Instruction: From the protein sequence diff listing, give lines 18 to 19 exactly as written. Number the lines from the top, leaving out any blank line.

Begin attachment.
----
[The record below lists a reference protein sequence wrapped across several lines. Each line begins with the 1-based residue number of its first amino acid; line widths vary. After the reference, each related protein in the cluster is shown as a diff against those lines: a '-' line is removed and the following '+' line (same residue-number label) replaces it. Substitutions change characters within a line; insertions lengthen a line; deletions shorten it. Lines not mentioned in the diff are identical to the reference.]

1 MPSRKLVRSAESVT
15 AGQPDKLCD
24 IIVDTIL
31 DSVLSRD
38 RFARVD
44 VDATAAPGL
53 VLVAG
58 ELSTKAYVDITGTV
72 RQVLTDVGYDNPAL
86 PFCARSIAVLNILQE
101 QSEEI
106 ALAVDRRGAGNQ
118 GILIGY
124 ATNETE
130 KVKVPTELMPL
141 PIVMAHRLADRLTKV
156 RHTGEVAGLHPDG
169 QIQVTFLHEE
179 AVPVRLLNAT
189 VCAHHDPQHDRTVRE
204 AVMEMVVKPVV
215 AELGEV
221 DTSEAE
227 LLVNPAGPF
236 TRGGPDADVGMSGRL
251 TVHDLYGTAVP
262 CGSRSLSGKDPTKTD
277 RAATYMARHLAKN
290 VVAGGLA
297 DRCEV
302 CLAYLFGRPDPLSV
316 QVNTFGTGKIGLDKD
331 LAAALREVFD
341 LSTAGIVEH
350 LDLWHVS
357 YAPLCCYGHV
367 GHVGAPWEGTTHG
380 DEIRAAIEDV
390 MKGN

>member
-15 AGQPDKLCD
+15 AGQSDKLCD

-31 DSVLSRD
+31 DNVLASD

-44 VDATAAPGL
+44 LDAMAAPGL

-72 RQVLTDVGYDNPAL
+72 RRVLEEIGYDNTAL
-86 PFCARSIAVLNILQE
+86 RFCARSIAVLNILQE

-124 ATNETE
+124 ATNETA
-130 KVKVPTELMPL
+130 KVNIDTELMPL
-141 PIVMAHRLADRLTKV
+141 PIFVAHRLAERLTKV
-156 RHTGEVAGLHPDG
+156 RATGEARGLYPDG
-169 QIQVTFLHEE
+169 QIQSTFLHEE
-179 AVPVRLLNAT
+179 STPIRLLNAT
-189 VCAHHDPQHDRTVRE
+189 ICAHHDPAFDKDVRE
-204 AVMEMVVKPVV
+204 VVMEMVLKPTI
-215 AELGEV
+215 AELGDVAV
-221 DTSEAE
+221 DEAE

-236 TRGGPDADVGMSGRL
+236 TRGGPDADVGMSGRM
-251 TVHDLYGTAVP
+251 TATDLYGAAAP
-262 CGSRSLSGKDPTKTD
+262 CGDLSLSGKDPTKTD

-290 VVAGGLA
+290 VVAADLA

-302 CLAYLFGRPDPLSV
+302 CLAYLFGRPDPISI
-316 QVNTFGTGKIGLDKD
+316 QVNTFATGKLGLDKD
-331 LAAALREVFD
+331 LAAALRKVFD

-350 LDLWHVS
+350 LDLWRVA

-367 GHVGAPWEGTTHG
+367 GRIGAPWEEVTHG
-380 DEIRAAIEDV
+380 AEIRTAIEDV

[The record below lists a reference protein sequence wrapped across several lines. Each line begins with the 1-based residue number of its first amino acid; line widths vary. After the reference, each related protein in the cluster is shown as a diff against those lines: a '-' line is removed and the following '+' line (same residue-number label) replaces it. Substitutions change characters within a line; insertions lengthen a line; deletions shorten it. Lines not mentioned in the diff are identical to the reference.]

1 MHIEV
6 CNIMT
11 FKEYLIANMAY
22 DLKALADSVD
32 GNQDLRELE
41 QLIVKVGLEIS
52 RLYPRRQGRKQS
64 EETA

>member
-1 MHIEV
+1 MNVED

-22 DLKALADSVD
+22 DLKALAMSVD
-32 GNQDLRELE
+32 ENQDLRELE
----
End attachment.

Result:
156 RHTGEVAGLHPDG
169 QIQVTFLHEE